If you ask any Lancer what his or her favorite day of the school year is, he or she may say Lancer Day, or the homecoming football game or maybe the first day of school. For me, the last day of school is my favorite. It is the only day where you can finally unwind and begin your summer of relaxation without a worry on your mind. But this year, there will be one thing in the back of my mind on that last day: I will officially be a senior. It feels weird to type and even weirder to hear said by other people.
Becoming a senior means several things. It means sitting in the front row at basketball games and choosing the themes. It means being the rowdiest section at the pep assemblies even though all the other sections (excluding the freshmen, of course) are just as loud. Most of all, it means that I will be one of the oldest in the school for the first time since the Mission Valley days. For the past three years, the Class of 2012 has always been there to help me through high school and offer advice. Next year, instead of looking up to the grade above, the grades below will be looking up to me and my graduating class.
My senior status will give me the opportunity to run the school. I can park in the front row of the senior lot without getting tagged, go out to lunch without teachers saying a thing, leave seminar without any chance of getting in trouble and best of all, I’ll have the responsibility of continuing East’s sacred traditions.
On the other hand, senior year means that my time at East is nearly over. In 12 months I will be walking out the doors of East for “the best four years of my life.” Even though I have been counting down the years until I become a senior since my freshman year, I am getting hit with the bittersweet reality that my days at Shawnee Mission Wonderful are very numbered.
With my last year at East, I want to make sure I don’t have any regrets and leave my stamp on the school. Senior year is about giving back to the school that has given you everything you’ve learned the past three years. Whether it’s through Link Crew, SHARE, sports, theater or in my case, journalism, it’s important to remember what you’ve learned the past six semesters and prepare to hand it down to the next class.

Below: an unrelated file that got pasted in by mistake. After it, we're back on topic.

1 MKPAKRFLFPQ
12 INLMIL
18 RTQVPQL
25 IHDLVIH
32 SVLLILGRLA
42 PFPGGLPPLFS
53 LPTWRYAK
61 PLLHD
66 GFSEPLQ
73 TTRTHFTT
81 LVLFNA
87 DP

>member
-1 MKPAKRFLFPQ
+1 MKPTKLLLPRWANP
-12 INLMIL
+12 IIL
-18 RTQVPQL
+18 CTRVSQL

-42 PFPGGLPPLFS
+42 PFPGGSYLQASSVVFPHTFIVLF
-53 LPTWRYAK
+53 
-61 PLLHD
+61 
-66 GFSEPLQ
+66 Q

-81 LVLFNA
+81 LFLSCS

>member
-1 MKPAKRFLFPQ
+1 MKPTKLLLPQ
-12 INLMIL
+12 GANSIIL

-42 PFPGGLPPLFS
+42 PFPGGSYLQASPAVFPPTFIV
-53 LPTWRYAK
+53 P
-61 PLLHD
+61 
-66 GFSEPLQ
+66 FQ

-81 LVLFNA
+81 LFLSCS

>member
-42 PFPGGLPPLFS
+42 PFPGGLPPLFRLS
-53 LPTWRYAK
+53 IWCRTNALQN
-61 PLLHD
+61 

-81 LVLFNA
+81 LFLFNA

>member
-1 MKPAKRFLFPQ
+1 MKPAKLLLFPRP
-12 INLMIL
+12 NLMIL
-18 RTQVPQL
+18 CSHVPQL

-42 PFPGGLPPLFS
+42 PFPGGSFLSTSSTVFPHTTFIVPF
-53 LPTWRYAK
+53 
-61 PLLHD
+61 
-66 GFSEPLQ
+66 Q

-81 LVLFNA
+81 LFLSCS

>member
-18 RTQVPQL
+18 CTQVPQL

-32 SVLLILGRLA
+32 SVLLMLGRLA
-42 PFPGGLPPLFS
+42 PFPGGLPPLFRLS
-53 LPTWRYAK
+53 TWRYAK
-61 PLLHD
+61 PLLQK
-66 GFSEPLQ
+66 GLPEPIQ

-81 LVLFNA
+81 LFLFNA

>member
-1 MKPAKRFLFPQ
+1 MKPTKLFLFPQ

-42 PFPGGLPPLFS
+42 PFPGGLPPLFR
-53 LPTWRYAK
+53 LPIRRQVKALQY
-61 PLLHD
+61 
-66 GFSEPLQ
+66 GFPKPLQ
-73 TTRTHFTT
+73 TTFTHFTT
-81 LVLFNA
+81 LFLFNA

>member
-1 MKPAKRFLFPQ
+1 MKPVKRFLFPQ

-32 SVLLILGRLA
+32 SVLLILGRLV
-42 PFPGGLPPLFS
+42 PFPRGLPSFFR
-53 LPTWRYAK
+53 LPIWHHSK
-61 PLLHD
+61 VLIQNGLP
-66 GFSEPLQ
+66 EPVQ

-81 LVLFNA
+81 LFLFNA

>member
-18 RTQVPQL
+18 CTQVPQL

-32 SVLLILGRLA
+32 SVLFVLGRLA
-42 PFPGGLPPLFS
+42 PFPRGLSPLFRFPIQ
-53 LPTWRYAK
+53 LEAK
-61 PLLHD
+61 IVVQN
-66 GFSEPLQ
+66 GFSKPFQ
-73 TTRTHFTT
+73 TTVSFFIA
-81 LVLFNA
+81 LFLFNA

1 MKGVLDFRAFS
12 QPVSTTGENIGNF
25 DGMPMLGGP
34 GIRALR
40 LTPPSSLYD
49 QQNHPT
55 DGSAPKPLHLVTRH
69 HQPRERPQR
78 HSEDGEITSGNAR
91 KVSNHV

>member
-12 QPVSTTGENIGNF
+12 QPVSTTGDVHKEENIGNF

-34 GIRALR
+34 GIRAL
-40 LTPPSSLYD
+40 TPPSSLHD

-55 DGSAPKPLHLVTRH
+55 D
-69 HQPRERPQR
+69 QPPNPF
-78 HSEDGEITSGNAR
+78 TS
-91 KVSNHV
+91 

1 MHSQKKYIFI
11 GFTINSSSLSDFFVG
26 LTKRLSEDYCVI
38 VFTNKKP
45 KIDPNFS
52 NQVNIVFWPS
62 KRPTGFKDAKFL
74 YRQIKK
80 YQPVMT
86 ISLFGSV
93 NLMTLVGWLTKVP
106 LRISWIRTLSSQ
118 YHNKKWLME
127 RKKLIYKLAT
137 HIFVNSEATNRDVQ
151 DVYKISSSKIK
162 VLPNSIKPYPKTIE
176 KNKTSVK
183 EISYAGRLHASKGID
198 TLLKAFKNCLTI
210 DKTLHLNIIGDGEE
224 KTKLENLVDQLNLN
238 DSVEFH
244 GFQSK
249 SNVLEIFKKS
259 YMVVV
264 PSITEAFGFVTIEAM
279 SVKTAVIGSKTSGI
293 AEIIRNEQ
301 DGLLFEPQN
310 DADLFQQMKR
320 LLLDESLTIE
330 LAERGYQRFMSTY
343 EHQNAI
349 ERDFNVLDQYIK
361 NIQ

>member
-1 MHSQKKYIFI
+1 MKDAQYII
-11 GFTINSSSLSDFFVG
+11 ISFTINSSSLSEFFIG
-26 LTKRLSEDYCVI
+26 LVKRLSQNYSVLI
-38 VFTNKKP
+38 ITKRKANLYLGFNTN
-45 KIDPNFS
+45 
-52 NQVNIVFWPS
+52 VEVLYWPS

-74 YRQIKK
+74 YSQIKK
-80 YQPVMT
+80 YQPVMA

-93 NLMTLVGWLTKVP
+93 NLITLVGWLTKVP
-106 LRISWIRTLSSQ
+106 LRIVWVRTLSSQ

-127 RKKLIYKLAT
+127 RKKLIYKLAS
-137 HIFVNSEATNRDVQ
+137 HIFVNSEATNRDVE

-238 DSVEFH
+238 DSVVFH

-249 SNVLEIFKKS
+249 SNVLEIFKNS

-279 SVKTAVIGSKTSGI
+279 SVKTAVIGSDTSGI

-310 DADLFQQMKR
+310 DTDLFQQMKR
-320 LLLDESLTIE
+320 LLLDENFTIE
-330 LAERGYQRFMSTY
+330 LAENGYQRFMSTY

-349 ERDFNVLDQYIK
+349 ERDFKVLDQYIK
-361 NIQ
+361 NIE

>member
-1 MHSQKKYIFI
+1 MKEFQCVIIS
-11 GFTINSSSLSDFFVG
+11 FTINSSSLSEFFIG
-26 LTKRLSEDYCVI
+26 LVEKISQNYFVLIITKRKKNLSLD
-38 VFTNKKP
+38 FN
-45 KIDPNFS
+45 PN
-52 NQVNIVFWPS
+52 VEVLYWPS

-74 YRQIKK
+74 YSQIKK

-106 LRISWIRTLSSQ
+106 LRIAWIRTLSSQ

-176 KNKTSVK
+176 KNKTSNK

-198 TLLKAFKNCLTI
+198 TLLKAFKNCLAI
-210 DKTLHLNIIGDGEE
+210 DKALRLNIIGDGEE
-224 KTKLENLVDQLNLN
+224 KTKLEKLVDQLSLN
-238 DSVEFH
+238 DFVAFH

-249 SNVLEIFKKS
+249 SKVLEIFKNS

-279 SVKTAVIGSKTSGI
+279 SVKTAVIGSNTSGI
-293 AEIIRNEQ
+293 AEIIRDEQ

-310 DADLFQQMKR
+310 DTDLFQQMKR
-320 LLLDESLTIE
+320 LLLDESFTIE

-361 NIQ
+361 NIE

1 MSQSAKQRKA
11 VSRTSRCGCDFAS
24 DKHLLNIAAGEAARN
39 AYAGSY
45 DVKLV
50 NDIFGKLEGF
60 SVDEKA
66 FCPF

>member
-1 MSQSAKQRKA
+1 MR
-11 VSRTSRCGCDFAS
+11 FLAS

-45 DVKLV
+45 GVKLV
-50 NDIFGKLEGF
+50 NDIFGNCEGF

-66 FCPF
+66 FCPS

If the class ahead of the junior class doesn’t leave behind any of their experience or insight, the next class will just be a step behind, confused and unready for seniority. A senior class is only as good as its predecessors leave it to be, and I think it’s safe to say our senior class did a superb job.
Now, it is our job as seniors to take the torch and run the school like our prede-seniors would have wanted. Whether it’s giving the underclassmen advice on classes or teaching them what Club Baño exactly is, it’s our duty to prepare the seniors of tomorrow. We will be the class looked up to and will be expected to be East’s role models. For some juniors, it will mean stepping up in STUCO; for others it will mean being the captain of the soccer team. For me, it will mean helping incoming writers get the feel for working on the Harbinger, as well as taking over the holy pre-meet rituals in cross-country. No matter what it is, it is important to reflect on what we’ve learned and pass it on.
I can vividly remember the days when I was taken on a tour by my Link Crew leader and when I discovered what would be my home away from home for the next four years. I discovered the hallways I would stumble through every morning in a half-asleep coma. I also discovered the place that would shape me more than any school had before and a class of seniors that taught me what it truly means to be a Lancer. I’ve grown more at East than I ever have before and it is hard to believe that in a few months I will be saying goodbye to the school.
When I look back at high school I’m not going to want to regret any part of it. So, I would like to make the best out of my last year at East because I know I’ll never be able to be a high schooler ever again in my life.
In a couple weeks, I will be throwing my backpack in my car for the last time until the middle of August. Unlike my previous last days, I won’t just be thinking about my summer, but also how I want to spend my last year as a Lancer.